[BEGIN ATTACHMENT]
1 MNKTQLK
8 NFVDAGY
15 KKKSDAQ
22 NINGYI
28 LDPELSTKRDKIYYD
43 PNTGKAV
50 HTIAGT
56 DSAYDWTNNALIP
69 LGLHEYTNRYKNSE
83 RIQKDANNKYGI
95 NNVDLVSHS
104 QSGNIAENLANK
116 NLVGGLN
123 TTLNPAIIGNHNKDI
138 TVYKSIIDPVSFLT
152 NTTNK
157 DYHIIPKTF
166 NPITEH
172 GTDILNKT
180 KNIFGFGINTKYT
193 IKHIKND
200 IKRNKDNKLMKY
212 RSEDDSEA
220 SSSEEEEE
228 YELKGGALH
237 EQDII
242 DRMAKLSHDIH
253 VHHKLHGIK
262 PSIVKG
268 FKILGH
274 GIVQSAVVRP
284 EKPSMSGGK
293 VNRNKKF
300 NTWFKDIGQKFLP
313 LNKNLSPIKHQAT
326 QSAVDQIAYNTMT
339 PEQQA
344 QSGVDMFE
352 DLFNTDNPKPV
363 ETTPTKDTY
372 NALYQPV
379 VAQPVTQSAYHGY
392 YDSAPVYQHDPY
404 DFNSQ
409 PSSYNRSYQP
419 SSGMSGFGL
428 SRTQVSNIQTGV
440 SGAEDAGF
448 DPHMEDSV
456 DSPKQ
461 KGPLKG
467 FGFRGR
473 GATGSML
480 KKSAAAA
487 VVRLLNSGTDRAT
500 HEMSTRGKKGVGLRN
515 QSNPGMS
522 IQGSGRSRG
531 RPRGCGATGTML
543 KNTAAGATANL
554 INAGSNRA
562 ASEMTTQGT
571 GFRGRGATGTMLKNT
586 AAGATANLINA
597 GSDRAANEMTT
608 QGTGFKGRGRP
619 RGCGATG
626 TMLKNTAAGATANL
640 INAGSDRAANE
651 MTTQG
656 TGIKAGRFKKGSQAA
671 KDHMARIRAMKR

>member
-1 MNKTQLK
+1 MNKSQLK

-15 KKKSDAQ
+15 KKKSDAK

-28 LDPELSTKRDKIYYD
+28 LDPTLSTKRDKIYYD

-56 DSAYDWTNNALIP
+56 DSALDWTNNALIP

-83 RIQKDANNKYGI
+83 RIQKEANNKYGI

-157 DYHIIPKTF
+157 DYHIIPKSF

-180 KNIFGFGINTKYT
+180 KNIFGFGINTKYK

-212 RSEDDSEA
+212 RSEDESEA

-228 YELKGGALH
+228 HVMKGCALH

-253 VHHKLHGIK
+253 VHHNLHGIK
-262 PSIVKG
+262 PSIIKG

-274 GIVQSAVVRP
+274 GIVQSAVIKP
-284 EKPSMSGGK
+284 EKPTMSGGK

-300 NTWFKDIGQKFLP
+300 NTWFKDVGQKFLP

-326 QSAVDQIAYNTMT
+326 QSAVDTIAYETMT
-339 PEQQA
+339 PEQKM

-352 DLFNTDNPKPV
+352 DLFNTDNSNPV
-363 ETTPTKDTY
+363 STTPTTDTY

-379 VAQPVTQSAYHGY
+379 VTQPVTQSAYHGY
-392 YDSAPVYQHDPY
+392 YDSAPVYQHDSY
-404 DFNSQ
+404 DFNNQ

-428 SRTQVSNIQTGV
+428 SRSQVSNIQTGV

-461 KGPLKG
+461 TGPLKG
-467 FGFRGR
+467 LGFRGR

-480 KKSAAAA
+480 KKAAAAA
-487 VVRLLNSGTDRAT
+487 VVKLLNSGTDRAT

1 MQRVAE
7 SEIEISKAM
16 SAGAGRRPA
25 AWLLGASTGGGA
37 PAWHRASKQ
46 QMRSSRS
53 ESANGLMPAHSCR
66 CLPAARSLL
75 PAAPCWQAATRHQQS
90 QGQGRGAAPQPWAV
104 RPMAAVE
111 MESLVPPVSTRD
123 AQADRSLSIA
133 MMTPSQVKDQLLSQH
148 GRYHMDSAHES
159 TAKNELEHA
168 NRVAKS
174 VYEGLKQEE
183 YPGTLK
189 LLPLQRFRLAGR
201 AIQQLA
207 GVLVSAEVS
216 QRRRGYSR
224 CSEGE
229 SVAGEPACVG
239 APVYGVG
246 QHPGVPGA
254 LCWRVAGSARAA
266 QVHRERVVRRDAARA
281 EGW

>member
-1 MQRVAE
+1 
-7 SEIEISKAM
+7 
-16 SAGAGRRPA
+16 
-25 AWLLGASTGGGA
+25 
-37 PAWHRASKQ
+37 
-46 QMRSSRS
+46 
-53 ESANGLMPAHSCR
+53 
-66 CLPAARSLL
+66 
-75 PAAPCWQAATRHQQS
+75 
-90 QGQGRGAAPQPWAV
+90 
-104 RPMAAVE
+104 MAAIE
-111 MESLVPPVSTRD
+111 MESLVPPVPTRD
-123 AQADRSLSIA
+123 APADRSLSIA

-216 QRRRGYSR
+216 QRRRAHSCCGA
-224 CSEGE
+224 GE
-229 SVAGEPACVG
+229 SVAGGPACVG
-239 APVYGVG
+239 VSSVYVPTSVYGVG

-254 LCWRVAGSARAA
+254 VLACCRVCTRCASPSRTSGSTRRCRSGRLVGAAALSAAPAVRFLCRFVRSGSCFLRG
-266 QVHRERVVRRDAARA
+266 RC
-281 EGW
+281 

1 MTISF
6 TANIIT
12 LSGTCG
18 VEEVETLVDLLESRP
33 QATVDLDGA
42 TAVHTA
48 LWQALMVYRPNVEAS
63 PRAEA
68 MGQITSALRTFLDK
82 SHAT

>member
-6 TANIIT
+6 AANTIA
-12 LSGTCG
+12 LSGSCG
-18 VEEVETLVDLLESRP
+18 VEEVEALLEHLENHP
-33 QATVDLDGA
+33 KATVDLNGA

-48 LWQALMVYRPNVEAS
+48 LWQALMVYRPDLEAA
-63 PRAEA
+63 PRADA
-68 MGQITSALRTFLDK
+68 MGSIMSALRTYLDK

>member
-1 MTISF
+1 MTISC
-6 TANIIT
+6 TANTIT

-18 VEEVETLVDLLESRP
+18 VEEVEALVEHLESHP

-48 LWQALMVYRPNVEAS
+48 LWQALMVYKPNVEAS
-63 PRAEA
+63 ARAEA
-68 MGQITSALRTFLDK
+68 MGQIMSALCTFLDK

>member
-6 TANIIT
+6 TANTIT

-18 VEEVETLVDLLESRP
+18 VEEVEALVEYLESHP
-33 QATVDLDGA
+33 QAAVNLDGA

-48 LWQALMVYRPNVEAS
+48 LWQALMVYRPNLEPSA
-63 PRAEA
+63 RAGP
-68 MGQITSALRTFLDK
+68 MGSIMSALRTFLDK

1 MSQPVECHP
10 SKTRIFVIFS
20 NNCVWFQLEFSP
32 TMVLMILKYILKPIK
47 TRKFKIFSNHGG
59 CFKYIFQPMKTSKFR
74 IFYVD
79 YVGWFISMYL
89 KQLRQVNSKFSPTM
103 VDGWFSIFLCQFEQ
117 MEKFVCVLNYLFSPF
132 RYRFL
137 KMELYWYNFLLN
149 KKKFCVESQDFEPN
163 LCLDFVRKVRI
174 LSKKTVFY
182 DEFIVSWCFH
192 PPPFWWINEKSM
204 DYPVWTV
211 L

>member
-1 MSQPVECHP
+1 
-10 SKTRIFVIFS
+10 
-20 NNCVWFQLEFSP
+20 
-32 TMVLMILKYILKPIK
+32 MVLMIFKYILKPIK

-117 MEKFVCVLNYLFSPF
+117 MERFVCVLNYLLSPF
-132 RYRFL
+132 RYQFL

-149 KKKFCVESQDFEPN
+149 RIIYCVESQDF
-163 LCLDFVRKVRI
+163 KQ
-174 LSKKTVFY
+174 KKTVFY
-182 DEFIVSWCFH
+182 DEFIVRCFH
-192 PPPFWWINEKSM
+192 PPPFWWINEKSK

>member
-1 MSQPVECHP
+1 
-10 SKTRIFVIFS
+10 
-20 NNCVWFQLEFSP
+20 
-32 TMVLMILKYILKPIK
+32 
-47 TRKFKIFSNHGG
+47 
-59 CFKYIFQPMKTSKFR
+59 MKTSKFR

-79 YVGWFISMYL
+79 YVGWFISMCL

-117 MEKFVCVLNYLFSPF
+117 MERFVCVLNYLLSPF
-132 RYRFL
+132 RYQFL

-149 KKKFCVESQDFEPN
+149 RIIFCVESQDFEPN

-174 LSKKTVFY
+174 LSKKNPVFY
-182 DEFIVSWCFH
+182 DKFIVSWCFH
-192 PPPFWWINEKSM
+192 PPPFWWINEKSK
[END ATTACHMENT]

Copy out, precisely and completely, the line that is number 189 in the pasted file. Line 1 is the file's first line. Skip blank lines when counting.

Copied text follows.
-239 APVYGVG